SageTex Problems page

As a teacher, one of the most convenient uses of SageTex is being able to use it create randomized tests along with an answer key as was mentioned here. The problem, however, is that programming and testing the code can take a while, so the SageTex Problems page is a chance to accumulate problems that can be easily dropped into a randomized test of your own.

SageTex1bresults in a problem and solution that looks something like this:

SageTex1There's some awkwardness in the code because you can get solution which have + and - next to each other. That's obviously not ideal but requires more code than it's worth to clean it up.

If you have any problem code to contribute, let me know and I'll be happy to post it.

Sage: Quadratic Data and Regression

QuadRegI've added code to the Python/Sage page as well as the Sage in the Classroom page for creating quadratic data as well as as finding the quadratic curve to fit quadratic data. The code is a simple extension of the Linear Regression in the previous post but, as I've mentioned earlier, various regression models are a part of precalculus. I'll certainly need these; perhaps you'll find them useful, too.

Sage: Linear Regression

SageLinRegLinear regression, unfortunately, has found its way into the precaluclus curriculum; the tendency is to stuff too many subjects into the curriculum, especially when it involves using a calculator. I've put together some code for finding the regression line that best fits the data at hand. The code is posted on the Python/Sage page as well as the Sage in the Classroom page and you can see a screenshot (above). I've included it below as well:

r = [[0,76.4], [1,78.5], [2,81.5], [3,87.8], [4,88.4], [5,92.4], [6,94.0], [7,95.0]]

model(x) = a*x+b
a = find_fit(r, model)[0].rhs()
b = find_fit(r,model)[1].rhs()
html("Regression line is %4.2fx+%4.2f"%(a,b))

points(r,color='red',size=20)+ plot(model(a = find_fit(r, model)[0].rhs(),b = find_fit(r,model)[1].rhs()),0,15,xmin = 0,xmax = 10)

The variable r is the set of data points and after declaring the variable a,x,b and
the model ax+b we're ready to solve the problem. This is accomplished through find_fit which returns the values of the variables in a list; a = find_fit(r, model)[0].rhs() gets us the value of a which we format more nicely when printing our answer with html("Regression line is %4.2fx+%4.2f"%(a,b)). After that, we plot the points and regression line on the same graph and print it out.

So now you have, I hope, some useful resources. You can create linear data from an earlier post and find the linear regression line with the code in today's post.

Sage Tutoring: Polynomials

PolynomialsI've added code for generating random polynomials and then calculating the sum, difference, product and quotient of the polynomials. You can find it on the Sage in the Classroom page.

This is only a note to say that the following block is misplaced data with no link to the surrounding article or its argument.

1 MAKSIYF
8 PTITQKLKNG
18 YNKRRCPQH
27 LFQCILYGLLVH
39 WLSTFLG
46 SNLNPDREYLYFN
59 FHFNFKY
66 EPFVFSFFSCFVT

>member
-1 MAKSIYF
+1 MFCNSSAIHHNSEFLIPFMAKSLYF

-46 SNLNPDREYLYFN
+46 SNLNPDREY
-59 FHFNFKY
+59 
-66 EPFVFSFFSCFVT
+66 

Sage has a lot of support for polynomials; the basics can be found here. The line R.<x>=QQ[] tells Sage that the polynomials will have coefficients over the rational numbers.

degree1=Integer(randint(2,5)) chooses the degree of the first polynomial to be a number between 2 and 5, inclusive, after which p1=R.random_element(degree1) will create a random polynomial of that degree. After that the code is straightforward except for the division calculation. If you divide two polynomials you won't get a quotient and remainder; you'll get the first polynomial in the numerator and the second polynomial in the denominator. To force the simplification, we need

print p1//p2,' + ',(p1%p2)/p2

p1//p2 calculates the quotient and (p1%p2) is the remainder.

Sage Interact: Passwords


A friend sent me a link recently through e-mail. When I clicked on it, it was clear that my friend's e-mail had been hacked. Several days later, my e-mail was hacked. So I've been thinking a little bit about security and passwords. Wikipedia is always a good place to start a search; it led me to this page. The main point I took away is that my knowledge was outdated because (as of 2011) technology "...can crack a 10 letter single-case password in one day.". Their guideline suggest a password of length at least 12-14 characters. Other websites suggested that at least 16 characters should be used. The criteria for what was a secure password also varied; the information here looked, to me, like the best criteria.

The warning at the website here got me thinking: why not create my own passwords with the help of Sage? The code is straightforward and it's posted on the Python/Sage page. The output is shown above. Just pick the length of the password and how many passwords you want. If you're still not sure about how secure the passwords are, you can check the strength at sites like this or this.